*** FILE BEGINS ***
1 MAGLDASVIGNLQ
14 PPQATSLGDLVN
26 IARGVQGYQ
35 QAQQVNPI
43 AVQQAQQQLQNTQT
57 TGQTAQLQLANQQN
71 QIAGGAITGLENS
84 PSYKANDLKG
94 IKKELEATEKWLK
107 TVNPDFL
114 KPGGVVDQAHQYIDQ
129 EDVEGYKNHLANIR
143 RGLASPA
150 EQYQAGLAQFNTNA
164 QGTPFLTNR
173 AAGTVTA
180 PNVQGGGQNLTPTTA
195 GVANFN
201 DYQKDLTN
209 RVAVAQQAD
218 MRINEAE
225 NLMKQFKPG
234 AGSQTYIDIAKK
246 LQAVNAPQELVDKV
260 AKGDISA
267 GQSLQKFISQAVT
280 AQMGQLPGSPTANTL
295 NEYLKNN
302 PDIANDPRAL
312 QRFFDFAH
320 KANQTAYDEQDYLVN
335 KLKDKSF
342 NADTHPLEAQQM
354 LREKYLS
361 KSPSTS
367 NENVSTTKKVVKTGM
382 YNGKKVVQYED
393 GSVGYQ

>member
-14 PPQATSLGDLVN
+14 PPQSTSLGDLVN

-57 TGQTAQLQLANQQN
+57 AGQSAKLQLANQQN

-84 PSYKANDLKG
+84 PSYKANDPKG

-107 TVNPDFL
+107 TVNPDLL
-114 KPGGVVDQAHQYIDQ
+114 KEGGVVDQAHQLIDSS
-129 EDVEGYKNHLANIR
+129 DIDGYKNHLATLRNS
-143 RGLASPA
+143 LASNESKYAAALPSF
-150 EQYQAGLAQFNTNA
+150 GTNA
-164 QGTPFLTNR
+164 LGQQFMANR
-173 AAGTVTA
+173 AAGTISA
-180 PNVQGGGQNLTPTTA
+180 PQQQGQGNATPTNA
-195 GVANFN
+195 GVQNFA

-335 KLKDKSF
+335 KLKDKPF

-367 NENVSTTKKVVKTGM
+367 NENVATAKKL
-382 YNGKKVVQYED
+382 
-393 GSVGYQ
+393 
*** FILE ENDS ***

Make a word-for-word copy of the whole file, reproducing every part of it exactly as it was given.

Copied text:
1 MAGLDASVIGNLQ
14 PPQATSLGDLVN
26 IARGVQGYQ
35 QAQQVNPI
43 AVQQAQQQLQNTQT
57 TGQTAQLQLANQQN
71 QIAGGAITGLENS
84 PSYKANDLKG
94 IKKELEATEKWLK
107 TVNPDFL
114 KPGGVVDQAHQYIDQ
129 EDVEGYKNHLANIR
143 RGLASPA
150 EQYQAGLAQFNTNA
164 QGTPFLTNR
173 AAGTVTA
180 PNVQGGGQNLTPTTA
195 GVANFN
201 DYQKDLTN
209 RVAVAQQAD
218 MRINEAE
225 NLMKQFKPG
234 AGSQTYIDIAKK
246 LQAVNAPQELVDKV
260 AKGDISA
267 GQSLQKFISQAVT
280 AQMGQLPGSPTANTL
295 NEYLKNN
302 PDIANDPRAL
312 QRFFDFAH
320 KANQTAYDEQDYLVN
335 KLKDKSF
342 NADTHPLEAQQM
354 LREKYLS
361 KSPSTS
367 NENVSTTKKVVKTGM
382 YNGKKVVQYED
393 GSVGYQ

>member
-14 PPQATSLGDLVN
+14 PPQSTSLGDLVN

-57 TGQTAQLQLANQQN
+57 AGQSAKLQLANQQN

-84 PSYKANDLKG
+84 PSYKANDPKG

-107 TVNPDFL
+107 TVNPDLL
-114 KPGGVVDQAHQYIDQ
+114 KEGGVVDQAHQLIDSS
-129 EDVEGYKNHLANIR
+129 DIDGYKNHLATLRNS
-143 RGLASPA
+143 LASNESKYAAALPSF
-150 EQYQAGLAQFNTNA
+150 GTNA
-164 QGTPFLTNR
+164 LGQQFMANR
-173 AAGTVTA
+173 AAGTISA
-180 PNVQGGGQNLTPTTA
+180 PQQQGQGNATPTNA
-195 GVANFN
+195 GVQNFA

-335 KLKDKSF
+335 KLKDKPF

-367 NENVSTTKKVVKTGM
+367 NENVATAKKL
-382 YNGKKVVQYED
+382 
-393 GSVGYQ
+393 